VIA Rail cancels trains across Canada, CN shuts down Eastern Canada network amid pipeline protests
TORONTO -- Prime Minister Justin Trudeau says the rule of law must be followed after railway blockades across Canada forced CN Rail to shut down its entire Eastern Canada network and Via Rail to cancel passenger trains nationwide.
CN Rail, which obtained court orders in hopes of ending the blockades, said Thursday it is progressively shutting down its operations in Eastern Canada “until the illegal blockades end.” The company said that also means stopping all transcontinental trains across its Canadian network.
Via Rail, which relies on CN’s tracks, said it had “no other option” than to cancel almost its entire service effective immediately. Only two northern routes – Sudbury-White River and Churchill-The Pas – will remain open.
Passengers with bookings will receive automatic refunds, and the company will not accept any new bookings before Feb. 18.
Prime Minister Justin Trudeau said his government is following the situation closely.
“Obviously we’re a country with a rule of law and we need to make sure that those laws are followed,” Trudeau said Thursday after arriving in Germany for the Munich Security Conference.
The protests began last week after the RCMP enforced a court injunction against Wet'suwet'en hereditary chiefs and their supporters. The group had been halting construction of the Coastal GasLink pipeline project, a major piece of a $40-billion LNG Canada liquefied natural gas export project.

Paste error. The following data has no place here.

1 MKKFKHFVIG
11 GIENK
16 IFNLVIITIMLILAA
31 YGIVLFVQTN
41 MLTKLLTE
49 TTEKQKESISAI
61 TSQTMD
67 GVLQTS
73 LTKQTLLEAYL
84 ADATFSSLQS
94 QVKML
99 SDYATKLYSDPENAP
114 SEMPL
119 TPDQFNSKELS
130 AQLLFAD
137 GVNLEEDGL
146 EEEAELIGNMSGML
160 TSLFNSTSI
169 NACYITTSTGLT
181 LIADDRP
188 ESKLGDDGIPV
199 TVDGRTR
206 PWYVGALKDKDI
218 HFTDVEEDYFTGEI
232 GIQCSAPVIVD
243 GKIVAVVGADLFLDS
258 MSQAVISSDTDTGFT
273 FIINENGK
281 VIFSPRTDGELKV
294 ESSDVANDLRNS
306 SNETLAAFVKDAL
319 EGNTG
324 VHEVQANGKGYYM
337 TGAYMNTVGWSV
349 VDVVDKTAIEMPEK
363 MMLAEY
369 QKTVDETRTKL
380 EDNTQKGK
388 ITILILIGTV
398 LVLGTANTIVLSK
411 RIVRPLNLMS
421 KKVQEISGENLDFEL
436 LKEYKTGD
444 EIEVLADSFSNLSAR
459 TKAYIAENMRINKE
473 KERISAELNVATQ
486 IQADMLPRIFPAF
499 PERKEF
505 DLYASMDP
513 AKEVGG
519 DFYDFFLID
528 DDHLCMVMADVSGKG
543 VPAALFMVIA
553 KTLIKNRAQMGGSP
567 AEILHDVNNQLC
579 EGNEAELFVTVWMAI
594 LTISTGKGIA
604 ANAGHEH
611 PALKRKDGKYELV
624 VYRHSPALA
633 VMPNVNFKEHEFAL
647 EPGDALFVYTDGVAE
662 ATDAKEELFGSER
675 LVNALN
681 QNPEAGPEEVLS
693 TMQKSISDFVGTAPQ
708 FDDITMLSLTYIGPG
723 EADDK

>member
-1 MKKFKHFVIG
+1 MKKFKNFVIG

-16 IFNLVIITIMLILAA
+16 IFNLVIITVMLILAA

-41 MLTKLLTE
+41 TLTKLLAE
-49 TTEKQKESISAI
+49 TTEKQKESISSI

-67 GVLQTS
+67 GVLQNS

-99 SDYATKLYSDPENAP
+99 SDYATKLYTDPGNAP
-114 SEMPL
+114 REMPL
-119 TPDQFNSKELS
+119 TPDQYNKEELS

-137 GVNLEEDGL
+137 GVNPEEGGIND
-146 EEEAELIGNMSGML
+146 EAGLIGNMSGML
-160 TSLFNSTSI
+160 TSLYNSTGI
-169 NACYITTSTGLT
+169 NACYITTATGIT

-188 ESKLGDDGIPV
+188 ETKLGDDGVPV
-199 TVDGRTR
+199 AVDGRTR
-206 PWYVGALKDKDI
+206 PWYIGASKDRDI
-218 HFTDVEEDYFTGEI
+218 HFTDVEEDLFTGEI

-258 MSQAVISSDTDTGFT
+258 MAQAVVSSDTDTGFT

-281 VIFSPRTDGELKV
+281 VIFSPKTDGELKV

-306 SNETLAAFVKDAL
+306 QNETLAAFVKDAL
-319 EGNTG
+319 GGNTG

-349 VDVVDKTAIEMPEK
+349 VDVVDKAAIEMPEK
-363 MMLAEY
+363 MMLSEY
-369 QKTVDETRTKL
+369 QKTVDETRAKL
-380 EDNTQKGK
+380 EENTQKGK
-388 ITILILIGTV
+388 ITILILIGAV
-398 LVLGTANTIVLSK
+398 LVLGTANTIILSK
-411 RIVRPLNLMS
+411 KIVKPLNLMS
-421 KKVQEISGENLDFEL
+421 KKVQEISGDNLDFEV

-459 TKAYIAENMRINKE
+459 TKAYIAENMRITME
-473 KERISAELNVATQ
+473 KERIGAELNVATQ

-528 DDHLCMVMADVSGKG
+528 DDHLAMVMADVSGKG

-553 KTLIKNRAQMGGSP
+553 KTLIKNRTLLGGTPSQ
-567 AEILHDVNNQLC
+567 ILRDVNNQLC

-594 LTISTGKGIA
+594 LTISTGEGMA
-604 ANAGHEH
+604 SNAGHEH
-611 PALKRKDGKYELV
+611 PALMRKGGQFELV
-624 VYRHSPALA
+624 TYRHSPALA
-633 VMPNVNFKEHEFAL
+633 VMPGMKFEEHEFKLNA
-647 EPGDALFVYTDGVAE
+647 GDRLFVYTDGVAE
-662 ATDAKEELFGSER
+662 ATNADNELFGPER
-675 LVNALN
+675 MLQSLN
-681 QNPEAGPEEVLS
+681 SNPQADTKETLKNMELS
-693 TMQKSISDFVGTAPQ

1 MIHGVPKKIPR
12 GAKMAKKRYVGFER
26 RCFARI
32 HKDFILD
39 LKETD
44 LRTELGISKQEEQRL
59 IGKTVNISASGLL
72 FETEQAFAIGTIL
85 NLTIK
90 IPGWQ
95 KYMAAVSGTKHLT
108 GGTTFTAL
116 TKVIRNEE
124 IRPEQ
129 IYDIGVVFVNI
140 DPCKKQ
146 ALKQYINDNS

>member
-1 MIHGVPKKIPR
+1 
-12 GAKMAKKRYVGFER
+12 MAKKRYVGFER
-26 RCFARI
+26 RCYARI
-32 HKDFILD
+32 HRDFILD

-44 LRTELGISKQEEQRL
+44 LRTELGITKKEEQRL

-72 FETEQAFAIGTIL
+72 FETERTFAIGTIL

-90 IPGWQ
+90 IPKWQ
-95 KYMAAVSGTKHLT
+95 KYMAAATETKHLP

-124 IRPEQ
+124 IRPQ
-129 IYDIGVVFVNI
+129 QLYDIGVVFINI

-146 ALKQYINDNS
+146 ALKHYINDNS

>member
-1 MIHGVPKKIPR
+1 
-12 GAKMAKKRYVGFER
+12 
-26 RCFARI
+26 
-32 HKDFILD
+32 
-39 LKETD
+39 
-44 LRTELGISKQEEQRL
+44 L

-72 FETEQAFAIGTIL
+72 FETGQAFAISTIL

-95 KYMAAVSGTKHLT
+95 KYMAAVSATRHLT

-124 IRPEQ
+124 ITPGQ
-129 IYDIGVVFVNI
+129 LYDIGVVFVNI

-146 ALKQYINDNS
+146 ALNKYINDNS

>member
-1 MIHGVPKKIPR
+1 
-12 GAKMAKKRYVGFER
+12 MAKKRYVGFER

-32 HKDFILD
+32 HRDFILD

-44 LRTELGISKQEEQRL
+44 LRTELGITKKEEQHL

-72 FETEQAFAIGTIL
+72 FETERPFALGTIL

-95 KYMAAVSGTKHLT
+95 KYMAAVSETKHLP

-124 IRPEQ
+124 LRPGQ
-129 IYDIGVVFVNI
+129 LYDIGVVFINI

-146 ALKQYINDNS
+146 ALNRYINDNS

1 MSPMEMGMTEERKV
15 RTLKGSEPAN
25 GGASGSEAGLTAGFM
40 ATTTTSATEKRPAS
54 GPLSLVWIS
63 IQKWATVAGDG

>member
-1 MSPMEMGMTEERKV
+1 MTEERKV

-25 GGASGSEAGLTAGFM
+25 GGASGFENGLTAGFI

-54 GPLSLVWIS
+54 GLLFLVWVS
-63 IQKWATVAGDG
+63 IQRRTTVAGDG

The 670-kilometre pipeline crosses the traditional territory of the Wet'suwet'en First Nation near Houston, B.C. So far, RCMP have arrested 28 protesters in B.C.
Similar protests have emerged across Canada with supporters saying they want the RCMP to leave the traditional Wet'suwet'en territory.
CN Rail said it has sought and obtained court orders and requested help from enforcement agencies for the blockades in Ontario, Manitoba and B.C. The company says that, while the blockades have ended in Manitoba and may be “imminently” ending in B.C., the court orders in Ontario “continue to be ignored.”
“With over 400 trains cancelled during the last week and new protests that emerged at strategic locations on our mainline, we have decided that a progressive shutdown of our Eastern Canadian operations is the responsible approach to take for the safety of our employees and the protestors,” CN Rail CEO JJ Ruest said in a statement issued Thursday.
Transport Minister Marc Garneau, who has previously called the blockades "illegal" and said enforcing injunctions against protesters is a provincial responsibility, said Thursday that he is “deeply concerned” by the rail shutdown.
“A safe and efficient passenger and freight rail service is critical to the well-being of our country,” Morneau said in a statement.
“All parties must engage in open and respectful dialogue to ensure this situation is resolved peacefully. We strongly urge these parties to do so.”
Ruest said commuter rail link services such as Metrolinx and Exo can continue operating “so long as they can do so safely.”
CN said its shutdown may lead to temporary layoffs for some employees in eastern Canada.
FEDS REACH OUT TO PROTESTERS
Demonstrators remain camped out at two blockades on a rail line in Belleville, Ont. They say the protests are the only way to get their message across.